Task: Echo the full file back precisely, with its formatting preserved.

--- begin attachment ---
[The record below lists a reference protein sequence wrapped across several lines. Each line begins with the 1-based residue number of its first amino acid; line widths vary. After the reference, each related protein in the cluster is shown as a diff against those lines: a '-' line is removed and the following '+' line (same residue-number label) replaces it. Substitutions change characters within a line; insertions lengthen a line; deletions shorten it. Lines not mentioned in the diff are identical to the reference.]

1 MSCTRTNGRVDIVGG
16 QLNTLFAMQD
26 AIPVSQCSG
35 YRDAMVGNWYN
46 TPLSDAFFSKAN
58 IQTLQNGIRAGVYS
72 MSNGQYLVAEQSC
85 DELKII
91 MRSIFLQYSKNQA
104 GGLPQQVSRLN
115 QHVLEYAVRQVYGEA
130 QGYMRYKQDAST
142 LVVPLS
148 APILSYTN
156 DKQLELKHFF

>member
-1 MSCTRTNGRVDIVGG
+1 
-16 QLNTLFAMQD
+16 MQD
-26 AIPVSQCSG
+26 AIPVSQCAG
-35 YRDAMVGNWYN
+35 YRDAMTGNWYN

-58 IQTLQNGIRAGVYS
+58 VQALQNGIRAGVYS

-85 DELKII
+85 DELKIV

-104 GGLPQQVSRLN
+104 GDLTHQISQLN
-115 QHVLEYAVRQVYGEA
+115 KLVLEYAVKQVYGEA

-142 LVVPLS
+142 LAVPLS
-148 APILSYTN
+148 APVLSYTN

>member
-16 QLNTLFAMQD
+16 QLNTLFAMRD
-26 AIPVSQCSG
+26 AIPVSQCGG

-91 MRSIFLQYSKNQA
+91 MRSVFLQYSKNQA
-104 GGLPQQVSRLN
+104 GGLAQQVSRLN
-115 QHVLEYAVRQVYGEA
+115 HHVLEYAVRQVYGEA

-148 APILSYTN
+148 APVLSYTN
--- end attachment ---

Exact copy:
[The record below lists a reference protein sequence wrapped across several lines. Each line begins with the 1-based residue number of its first amino acid; line widths vary. After the reference, each related protein in the cluster is shown as a diff against those lines: a '-' line is removed and the following '+' line (same residue-number label) replaces it. Substitutions change characters within a line; insertions lengthen a line; deletions shorten it. Lines not mentioned in the diff are identical to the reference.]

1 MSCTRTNGRVDIVGG
16 QLNTLFAMQD
26 AIPVSQCSG
35 YRDAMVGNWYN
46 TPLSDAFFSKAN
58 IQTLQNGIRAGVYS
72 MSNGQYLVAEQSC
85 DELKII
91 MRSIFLQYSKNQA
104 GGLPQQVSRLN
115 QHVLEYAVRQVYGEA
130 QGYMRYKQDAST
142 LVVPLS
148 APILSYTN
156 DKQLELKHFF

>member
-1 MSCTRTNGRVDIVGG
+1 
-16 QLNTLFAMQD
+16 MQD
-26 AIPVSQCSG
+26 AIPVSQCAG
-35 YRDAMVGNWYN
+35 YRDAMTGNWYN

-58 IQTLQNGIRAGVYS
+58 VQALQNGIRAGVYS

-85 DELKII
+85 DELKIV

-104 GGLPQQVSRLN
+104 GDLTHQISQLN
-115 QHVLEYAVRQVYGEA
+115 KLVLEYAVKQVYGEA

-142 LVVPLS
+142 LAVPLS
-148 APILSYTN
+148 APVLSYTN

>member
-16 QLNTLFAMQD
+16 QLNTLFAMRD
-26 AIPVSQCSG
+26 AIPVSQCGG

-91 MRSIFLQYSKNQA
+91 MRSVFLQYSKNQA
-104 GGLPQQVSRLN
+104 GGLAQQVSRLN
-115 QHVLEYAVRQVYGEA
+115 HHVLEYAVRQVYGEA

-148 APILSYTN
+148 APVLSYTN